As discussed above, the Canadian producers argued American and Australian authorities also have countervailing measures in place with respect to aluminum extrusions specifically, while several jurisdictions have countervailing measures in place with respect to other aluminum products from China.Footnote 184
Parties Contending that Continued or Resumed Subsidizing is Unlikely
 None of the parties contended that continued or resumed subsidizing of subject goods from China is unlikely should the CITT’s order expire.
Consideration and Analysis – Subsidizing
 In making a determination under paragraph 76.03(7)(a) of SIMA as to whether the expiry of the order in respect of goods from China is likely to result in the continuation or resumption of subsidizing of these goods, the CBSA may consider factors identified in subsection 37.2(1) of the SIMR, as well as any other factors relevant in the circumstances.
 Guided by the aforementioned factors and having considered the information on the administrative record, the following list represents a summary of the CBSA’s analysis conducted in this expiry review investigation with respect to subsidizing:
- the subsidizing of the primary aluminum industry in China;
- the continued subsidizing of aluminum extrusion producers; and
- the countervailing measures in Canada and in other jurisdictions.
The Subsidizing of the Primary Aluminum Producers in China
 Evidence on the record suggests that the primary aluminum industry in China benefits from substantial amount of government subsidies and that such subsidies are being passed through to aluminum extrusions producers. The bulk of the subsidies to smelters are believed to consist of energy subsidy, financial subsidy (i.e. through the banking system) and tax subsidies.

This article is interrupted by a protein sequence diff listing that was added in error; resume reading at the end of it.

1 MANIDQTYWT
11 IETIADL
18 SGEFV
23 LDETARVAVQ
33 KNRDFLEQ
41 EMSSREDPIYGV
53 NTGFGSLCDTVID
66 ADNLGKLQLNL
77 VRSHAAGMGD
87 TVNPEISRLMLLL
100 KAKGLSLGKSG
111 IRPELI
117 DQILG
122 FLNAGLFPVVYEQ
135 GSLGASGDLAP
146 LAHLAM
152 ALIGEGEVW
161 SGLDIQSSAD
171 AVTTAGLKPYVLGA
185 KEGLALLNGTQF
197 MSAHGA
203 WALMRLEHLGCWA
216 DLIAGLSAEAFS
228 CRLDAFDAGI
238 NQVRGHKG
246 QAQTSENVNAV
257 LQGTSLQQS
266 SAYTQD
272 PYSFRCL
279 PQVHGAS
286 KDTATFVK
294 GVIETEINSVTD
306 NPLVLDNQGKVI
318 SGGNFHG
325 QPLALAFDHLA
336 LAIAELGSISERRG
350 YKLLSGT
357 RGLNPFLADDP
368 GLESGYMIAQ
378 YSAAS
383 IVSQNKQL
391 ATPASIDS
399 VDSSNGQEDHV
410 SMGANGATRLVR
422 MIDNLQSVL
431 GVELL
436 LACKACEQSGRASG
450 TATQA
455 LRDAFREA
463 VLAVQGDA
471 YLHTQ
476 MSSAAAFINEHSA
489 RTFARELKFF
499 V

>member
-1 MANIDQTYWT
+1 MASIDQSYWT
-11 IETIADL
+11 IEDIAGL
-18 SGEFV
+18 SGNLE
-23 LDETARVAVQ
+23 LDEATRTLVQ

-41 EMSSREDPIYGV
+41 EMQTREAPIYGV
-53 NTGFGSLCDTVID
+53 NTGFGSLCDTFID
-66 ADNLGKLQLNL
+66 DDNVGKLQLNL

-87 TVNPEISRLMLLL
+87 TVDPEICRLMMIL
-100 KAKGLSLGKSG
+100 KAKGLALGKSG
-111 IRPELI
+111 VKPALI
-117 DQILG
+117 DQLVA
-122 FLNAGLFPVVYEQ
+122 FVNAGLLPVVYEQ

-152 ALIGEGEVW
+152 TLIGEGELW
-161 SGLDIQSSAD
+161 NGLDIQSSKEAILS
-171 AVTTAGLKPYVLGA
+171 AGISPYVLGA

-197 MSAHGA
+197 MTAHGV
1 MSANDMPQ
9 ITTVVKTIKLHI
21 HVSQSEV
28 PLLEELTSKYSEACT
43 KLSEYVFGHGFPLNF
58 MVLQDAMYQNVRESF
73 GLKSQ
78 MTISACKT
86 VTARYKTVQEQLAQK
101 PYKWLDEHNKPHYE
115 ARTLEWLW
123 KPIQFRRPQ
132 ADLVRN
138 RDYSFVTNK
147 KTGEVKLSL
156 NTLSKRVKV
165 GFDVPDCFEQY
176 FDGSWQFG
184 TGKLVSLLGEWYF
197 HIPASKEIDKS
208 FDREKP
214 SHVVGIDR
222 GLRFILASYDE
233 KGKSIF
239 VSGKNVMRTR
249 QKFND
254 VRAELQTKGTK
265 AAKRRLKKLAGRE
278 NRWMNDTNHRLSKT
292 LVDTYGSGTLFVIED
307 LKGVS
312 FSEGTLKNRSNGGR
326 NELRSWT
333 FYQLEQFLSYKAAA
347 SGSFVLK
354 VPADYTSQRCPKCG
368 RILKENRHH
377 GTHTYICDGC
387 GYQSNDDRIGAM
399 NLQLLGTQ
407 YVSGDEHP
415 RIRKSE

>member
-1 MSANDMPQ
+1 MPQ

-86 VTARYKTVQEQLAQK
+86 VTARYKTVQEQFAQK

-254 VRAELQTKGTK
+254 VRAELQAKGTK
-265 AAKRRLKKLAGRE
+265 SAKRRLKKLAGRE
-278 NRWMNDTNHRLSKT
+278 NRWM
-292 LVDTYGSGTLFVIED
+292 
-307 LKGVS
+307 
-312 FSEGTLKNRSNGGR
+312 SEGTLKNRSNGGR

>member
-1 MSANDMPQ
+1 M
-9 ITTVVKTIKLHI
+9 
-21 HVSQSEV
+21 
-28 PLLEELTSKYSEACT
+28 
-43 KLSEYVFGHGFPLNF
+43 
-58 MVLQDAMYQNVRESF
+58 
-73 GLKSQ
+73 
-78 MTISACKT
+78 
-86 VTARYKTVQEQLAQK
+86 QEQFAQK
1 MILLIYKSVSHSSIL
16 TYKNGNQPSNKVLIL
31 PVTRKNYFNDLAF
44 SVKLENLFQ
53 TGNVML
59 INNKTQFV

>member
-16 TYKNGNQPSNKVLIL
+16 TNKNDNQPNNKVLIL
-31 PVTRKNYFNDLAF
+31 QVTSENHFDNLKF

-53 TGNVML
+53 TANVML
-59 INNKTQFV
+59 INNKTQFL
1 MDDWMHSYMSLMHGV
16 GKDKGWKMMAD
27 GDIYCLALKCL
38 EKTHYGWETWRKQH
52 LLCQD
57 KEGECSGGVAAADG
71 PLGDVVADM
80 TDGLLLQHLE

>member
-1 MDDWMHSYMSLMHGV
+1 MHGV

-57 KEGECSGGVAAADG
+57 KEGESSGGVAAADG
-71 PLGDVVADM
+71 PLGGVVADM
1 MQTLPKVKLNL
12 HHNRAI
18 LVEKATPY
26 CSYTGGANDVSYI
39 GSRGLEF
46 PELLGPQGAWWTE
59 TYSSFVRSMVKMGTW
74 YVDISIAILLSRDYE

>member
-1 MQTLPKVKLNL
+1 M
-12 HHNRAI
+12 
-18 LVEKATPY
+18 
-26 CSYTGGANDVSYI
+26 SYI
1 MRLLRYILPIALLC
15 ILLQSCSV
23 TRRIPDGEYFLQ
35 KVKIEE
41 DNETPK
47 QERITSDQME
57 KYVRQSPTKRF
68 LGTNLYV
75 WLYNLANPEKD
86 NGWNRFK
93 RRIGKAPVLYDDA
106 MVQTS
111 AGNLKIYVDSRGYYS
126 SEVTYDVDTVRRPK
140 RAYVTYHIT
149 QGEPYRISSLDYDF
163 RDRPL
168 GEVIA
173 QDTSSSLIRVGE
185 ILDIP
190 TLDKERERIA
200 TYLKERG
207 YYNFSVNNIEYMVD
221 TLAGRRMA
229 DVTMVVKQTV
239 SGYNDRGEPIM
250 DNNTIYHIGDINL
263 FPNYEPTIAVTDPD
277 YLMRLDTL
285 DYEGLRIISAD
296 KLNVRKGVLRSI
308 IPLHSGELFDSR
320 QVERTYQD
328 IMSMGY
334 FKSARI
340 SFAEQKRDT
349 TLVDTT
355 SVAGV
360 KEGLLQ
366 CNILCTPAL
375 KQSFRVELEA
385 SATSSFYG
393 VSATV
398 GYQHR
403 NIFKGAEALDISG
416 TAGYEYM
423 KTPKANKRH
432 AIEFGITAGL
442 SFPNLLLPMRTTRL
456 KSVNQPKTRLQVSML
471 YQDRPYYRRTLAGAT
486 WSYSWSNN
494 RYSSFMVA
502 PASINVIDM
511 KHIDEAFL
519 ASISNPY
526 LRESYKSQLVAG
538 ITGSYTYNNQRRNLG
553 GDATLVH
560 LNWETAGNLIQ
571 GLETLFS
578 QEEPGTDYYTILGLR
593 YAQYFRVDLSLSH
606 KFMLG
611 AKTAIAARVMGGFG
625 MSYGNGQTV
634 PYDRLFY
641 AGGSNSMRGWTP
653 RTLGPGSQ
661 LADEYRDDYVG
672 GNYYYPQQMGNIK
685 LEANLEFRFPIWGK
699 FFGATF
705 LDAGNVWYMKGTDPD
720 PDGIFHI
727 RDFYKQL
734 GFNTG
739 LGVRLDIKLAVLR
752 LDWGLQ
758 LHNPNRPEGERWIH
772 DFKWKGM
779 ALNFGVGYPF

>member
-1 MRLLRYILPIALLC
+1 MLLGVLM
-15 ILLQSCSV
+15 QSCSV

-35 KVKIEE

As mentioned earlier in this report, electricity accounts for about 40% of the cost of smelting. As such, the provision of electricity, or coal for captive electricity production, on preferential terms can translate into significant benefit for smelters. Significant amounts of electricity subsidies to smelters were reported by the Australian Anti-Dumping CommissionFootnote 185, the European CommissionFootnote 186, the OECDFootnote 187, a report submitted to the U.S. – China Economic and Security Review by Capital Trade IncorporatedFootnote 188, and othersFootnote 189. Chinese smelters also benefit from the purchase of coal at below-market prices, either directly through government ownership of most coal producers, or indirectly through the provision of finance by policy banks or through regulations.Footnote 190 In an analysis, the OECD estimated the amount of government support for energy and other intermediate to such enterprises as China Hongqiao Group, the world’s largest aluminum producer, Chalco, the world’s second largest Aluminum producer, SPIC, an aluminum smelter and also one of the major electricity generation company in China, QPIG, another Chinese smelter, and several others. The OECD estimated that these four companies received energy benefits valued at as much as USD 3.552 billion, USD 262 million billion, USD 395 million and USD 583 million respectively, over a five year period.Footnote 191Footnote 192 According to the OECD, the GOC may subsidizes energy for smelters in one or several of the following manner: i) direct budgetary transfer (for example, the government may reimburse part of a smelter’s energy cost), ii) tax revenue foregone (taxes normally levied on energy use are reduced or eliminated for specific users), iii) other government revenue foregone (for example, a SOE provides electricity to smelters at below-costs), or induced transfer (e.g. government regulations mandate that energy prices be kept below-market for certain users like aluminum smelters).Footnote 193